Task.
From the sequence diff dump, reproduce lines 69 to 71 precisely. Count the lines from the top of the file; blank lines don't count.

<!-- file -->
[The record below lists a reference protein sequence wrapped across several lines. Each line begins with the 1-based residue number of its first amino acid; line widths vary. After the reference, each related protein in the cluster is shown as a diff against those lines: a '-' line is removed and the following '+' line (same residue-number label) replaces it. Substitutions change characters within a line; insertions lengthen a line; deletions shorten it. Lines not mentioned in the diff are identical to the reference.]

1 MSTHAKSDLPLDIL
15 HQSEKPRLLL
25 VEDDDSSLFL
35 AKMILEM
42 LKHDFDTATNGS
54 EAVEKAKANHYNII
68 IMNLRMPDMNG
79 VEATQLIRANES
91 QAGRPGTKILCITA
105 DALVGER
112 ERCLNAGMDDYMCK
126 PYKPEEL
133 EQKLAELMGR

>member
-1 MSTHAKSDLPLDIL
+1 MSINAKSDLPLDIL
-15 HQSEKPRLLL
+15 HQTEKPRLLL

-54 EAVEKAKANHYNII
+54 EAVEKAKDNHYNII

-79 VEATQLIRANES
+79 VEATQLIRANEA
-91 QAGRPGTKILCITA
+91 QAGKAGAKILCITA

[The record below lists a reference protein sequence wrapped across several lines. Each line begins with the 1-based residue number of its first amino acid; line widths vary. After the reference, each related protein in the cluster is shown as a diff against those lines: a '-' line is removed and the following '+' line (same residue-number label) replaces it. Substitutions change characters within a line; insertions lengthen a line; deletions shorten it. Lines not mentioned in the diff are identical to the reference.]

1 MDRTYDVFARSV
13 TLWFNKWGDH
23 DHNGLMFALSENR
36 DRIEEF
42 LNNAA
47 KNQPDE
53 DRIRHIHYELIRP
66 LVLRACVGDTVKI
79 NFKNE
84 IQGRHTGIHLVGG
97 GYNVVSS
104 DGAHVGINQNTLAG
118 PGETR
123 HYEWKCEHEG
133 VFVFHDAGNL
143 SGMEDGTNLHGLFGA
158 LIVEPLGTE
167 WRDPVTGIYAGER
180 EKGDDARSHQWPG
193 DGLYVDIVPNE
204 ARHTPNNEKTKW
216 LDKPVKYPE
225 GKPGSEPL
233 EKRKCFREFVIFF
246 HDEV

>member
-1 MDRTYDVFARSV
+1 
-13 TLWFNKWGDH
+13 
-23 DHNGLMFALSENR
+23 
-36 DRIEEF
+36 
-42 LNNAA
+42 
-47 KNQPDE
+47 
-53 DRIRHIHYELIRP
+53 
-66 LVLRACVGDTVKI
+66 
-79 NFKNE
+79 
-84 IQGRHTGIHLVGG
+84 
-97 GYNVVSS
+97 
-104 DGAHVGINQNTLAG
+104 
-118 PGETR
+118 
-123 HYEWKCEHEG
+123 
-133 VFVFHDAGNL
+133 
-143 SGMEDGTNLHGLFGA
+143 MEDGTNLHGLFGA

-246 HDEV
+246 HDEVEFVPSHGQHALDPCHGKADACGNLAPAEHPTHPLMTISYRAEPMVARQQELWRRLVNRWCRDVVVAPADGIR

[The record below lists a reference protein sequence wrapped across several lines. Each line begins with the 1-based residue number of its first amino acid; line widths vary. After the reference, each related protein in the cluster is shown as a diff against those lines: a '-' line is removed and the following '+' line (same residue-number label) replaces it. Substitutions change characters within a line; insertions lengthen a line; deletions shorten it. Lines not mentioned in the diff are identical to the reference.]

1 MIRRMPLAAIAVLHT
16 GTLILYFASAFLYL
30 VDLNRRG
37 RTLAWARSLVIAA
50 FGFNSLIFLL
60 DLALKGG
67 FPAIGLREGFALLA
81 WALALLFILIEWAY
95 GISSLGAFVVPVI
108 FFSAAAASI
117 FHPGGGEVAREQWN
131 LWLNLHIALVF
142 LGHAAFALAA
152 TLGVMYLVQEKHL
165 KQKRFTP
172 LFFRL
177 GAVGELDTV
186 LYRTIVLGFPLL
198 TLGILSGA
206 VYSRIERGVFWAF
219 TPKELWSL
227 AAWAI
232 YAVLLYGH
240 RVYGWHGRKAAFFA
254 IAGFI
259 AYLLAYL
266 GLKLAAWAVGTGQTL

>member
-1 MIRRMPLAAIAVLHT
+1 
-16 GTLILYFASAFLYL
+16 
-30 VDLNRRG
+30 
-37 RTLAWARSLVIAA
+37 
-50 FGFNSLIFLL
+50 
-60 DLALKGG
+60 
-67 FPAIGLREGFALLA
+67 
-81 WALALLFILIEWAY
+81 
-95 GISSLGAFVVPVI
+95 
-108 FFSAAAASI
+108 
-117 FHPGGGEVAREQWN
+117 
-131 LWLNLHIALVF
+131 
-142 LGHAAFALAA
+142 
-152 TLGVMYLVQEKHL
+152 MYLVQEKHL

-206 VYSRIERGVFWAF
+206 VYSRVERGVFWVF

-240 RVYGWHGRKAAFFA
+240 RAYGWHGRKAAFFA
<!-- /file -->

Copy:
-79 NFKNE
+79 
-84 IQGRHTGIHLVGG